Well ten years and many bitcoin transactions later when do you think your regulation will come into affect?

Oh and who buys porn these days?

..whenever they decide....

We will see how good a "store of value" it is when GFC 2.0 hits.

So far so good..inching up to USD $12k

Apart from the other arguments for and against, do you have concerns about the amount of energy Bitcoin chews up? I don't think this is the crypto we need for the future.

No I dont ..solar power is becoming cheaper by the day..I am more concerned with plastic in the environment.

Hello there. Good news - if you think bitcoin is going to zero come to bitmex and place a leveraged short. I'm actually doing exactly that except with altcoins (which are a better example of a scam going to zero - at least some of them like Tron).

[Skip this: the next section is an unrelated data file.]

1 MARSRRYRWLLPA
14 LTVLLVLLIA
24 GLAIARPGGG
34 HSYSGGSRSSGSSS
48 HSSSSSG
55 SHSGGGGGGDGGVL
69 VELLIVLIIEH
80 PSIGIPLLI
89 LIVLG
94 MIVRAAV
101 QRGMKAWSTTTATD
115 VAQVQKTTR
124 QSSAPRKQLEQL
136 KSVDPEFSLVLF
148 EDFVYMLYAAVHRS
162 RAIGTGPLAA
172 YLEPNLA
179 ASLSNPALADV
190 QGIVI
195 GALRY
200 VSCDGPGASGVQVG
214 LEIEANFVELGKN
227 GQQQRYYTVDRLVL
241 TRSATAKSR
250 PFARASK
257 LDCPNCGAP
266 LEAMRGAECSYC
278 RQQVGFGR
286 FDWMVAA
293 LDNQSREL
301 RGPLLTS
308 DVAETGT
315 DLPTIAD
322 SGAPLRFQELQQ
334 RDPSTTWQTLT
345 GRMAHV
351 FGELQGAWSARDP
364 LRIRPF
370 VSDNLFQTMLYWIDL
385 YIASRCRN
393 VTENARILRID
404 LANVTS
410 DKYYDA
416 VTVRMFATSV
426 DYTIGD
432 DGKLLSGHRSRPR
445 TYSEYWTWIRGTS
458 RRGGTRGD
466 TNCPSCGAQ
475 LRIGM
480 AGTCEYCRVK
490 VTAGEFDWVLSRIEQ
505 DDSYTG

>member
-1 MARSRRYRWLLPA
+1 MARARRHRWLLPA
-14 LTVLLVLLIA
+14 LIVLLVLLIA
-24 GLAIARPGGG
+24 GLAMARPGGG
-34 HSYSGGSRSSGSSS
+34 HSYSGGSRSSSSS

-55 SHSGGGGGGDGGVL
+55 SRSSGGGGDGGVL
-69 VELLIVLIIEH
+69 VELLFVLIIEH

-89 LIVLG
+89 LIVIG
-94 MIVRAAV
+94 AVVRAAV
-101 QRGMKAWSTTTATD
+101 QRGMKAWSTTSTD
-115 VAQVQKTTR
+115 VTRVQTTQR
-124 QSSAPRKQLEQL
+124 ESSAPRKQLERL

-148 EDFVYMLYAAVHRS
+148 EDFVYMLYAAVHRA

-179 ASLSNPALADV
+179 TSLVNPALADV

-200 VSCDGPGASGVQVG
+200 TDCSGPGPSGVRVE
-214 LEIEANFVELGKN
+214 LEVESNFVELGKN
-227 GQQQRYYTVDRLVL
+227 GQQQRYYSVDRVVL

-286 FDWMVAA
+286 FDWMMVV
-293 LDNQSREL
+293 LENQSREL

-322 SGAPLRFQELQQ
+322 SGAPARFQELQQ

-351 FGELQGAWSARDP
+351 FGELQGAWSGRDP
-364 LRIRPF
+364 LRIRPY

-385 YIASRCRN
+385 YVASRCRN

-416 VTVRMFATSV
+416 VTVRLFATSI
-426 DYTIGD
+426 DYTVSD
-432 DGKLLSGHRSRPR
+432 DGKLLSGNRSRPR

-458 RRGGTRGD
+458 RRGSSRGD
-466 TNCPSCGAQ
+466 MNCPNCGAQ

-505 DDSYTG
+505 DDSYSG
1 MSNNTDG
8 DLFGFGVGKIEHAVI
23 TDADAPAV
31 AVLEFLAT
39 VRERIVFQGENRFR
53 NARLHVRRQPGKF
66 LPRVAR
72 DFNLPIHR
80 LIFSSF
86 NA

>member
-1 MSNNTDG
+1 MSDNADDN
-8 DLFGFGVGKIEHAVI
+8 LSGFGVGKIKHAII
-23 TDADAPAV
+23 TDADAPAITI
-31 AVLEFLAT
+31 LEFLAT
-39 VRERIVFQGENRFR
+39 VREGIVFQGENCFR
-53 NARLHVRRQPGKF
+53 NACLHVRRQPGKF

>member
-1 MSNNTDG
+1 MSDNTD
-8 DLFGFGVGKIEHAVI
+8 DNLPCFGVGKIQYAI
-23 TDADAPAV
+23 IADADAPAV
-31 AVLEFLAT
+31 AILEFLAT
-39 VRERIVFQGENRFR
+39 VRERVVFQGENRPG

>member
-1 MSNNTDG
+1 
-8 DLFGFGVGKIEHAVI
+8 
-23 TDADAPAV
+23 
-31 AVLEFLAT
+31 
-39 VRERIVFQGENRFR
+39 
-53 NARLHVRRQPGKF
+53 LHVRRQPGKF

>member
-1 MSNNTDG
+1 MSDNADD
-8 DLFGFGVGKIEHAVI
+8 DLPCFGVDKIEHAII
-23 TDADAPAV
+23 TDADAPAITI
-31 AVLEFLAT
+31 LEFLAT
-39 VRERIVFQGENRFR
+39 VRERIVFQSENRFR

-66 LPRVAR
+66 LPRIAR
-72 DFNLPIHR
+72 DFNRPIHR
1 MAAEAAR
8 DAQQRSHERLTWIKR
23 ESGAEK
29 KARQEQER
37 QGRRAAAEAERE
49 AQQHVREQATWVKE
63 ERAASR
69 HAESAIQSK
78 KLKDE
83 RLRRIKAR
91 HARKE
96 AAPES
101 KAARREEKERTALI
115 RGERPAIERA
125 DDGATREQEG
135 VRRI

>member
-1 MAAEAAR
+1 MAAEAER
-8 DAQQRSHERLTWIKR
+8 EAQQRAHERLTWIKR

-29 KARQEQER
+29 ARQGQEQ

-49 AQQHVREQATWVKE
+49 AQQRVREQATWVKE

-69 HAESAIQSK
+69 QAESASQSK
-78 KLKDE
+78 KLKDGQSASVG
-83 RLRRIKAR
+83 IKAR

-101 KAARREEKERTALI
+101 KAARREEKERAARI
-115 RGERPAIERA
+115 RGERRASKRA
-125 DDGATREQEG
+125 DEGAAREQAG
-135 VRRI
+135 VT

Oh, we thought lonewolfnz had died with kiwibitman80...

...... the beginning of the John Mauldens "Great Reset"

Maybe. Or it could be a short-term correction followed by another big upswing like all the other dips over the last few years.

If consumerism is the victim, bring it on!

I have always wondered why so many of you are comfortable with a lot of debt when entering a global recession. My bets are paid-for real estate, REIT's, crypto & precious metals. Bring it on.

Cryptos?
To buy what exactly?
You clearly dont see that its keeping commodity prices up thats the issue.
If producers are insolvent, good luck with your crypto.